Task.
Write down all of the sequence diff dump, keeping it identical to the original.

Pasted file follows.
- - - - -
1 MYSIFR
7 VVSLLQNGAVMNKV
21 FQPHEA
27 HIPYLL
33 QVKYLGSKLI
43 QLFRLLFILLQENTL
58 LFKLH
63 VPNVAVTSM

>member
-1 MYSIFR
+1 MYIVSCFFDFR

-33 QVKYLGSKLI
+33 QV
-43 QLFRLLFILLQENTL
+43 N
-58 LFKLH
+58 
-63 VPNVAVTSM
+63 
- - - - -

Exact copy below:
1 MYSIFR
7 VVSLLQNGAVMNKV
21 FQPHEA
27 HIPYLL
33 QVKYLGSKLI
43 QLFRLLFILLQENTL
58 LFKLH
63 VPNVAVTSM

>member
-1 MYSIFR
+1 MYIVSCFFDFR

-33 QVKYLGSKLI
+33 QV
-43 QLFRLLFILLQENTL
+43 N
-58 LFKLH
+58 
-63 VPNVAVTSM
+63 